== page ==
Star Trek: Voyager Rewatch

Star Trek: Voyager Rewatch: “Alice”

“Alice”
Written by Juliann deLayne and Bryan Fuller & Michael Taylor
Directed by David Livingston
Season 6, Episode 5
Production episode 226
Original air date: October 20, 1999
Stardate: unknown

Captain’s log. Kim and Paris trying and failing to guess Tuvok’s age is interrupted by sensors picking up a whole mess of ships. Tuvok goes to red alert, but as they approach they realize that it’s a junkyard. A gentleman named Abaddon has a whole bunch of stuff to sell.

Chakotay and Neelix greet Abaddon, who provides an inventory of his items for sale. Seven, Paris, and Kim are going over Abaddon’s list in astrometrics when a clapped-out old shuttle catches Paris’ pilot’s eye. Later, when Neelix, Paris, and Kim are providing Chakotay with a wish list, Neelix includes, at Paris’ urging, the shuttle, which has a neurogenic interface that allows the controls to react to the pilot’s thoughts. Chakotay is skeptical, but Paris promises to only work on restoring the ship in his off hours (with help from Kim, a caveat that surprises Kim), and besides, Abaddon is only asking for three used power cells and Paris’ jukebox. Chakotay agrees to let Paris have his new toy.

Abaddon agrees to the sale, which also includes some cultural artifacts, some power regulators, local star charts, and more. After telling Paris to be gentle with the ship (he has a certain affection for the vessel, describing it as like “the daughter I couldn’t marry off”), Abaddon reminds the crew that all sales are final before beaming back to his junkyard.

Paris and Kim have their work cut out for them: most of the power cells are burned out, and the ship is just generally a mess. Paris names it Alice, after a woman he pursued at the Academy. Later that night, Paris hears a female voice; thinking it to be Torres, it turns out to be the ship, speaking directly into Paris’ brain. Which isn’t creepy at all.

Days later, Kim finds Paris in engineering talking to a schematic of Alice, and now wearing a silver jumpsuit that he found the specs for in Alice’s database. Kim is in his Buster Kincaid costume, as he and Paris were supposed to do the next Captain Proton chapter, but Paris is completely focused on Alice.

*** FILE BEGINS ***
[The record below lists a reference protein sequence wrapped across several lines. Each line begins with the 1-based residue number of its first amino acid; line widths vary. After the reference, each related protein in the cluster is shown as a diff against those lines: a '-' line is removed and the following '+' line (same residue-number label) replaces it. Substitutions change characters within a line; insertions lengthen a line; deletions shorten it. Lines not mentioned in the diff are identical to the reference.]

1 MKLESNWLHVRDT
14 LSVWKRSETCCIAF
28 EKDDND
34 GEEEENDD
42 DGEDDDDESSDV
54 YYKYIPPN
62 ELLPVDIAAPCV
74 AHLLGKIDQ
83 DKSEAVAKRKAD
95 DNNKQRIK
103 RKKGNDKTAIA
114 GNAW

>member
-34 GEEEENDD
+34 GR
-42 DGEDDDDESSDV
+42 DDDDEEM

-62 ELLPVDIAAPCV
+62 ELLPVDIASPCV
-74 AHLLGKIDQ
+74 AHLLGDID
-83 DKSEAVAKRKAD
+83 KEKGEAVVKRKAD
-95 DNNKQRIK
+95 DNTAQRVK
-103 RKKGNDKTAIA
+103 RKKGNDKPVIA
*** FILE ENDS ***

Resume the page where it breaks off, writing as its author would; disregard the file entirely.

Seven and Neelix discuss their haul from Abaddon, which is disappointing. The star charts are inaccurate, and the cultural artifacts are pretty much just junk. However, Seven recognizes one piece as containing a beryllium crystal, which is incredibly valuable. Neelix is surprised that so canny a trader as Abaddon would let such an item go so cheaply. He’s tempted to contact Abaddon to let him know and give it back to him, but Seven reminds Neelix that all sales are final.

Star Trek: Voyager "Alice"

Screenshot: CBS

Paris then asks Neelix for a bottle of champagne. He’s going to christen Alice, along with Torres. At first, they have a nice little ceremony in the ship, drinking the champagne and celebrating Paris’ restoration of the ship, but then he gets distracted by some adjustments that are needed to the environmental controls. Torres, nonplussed to see that Paris is now completely focused on Alice and nothing else, leaves the shuttlebay.

Paris—who is still wearing the silly silver jumpsuit and also hasn’t shaved in a couple of days—goes to Chakotay to requisition supplies for Alice. However, those are emergency supplies that Voyager needs in case of, y’know, an emergency. Chakotay also reminds Paris that he’s out of uniform and unshaven.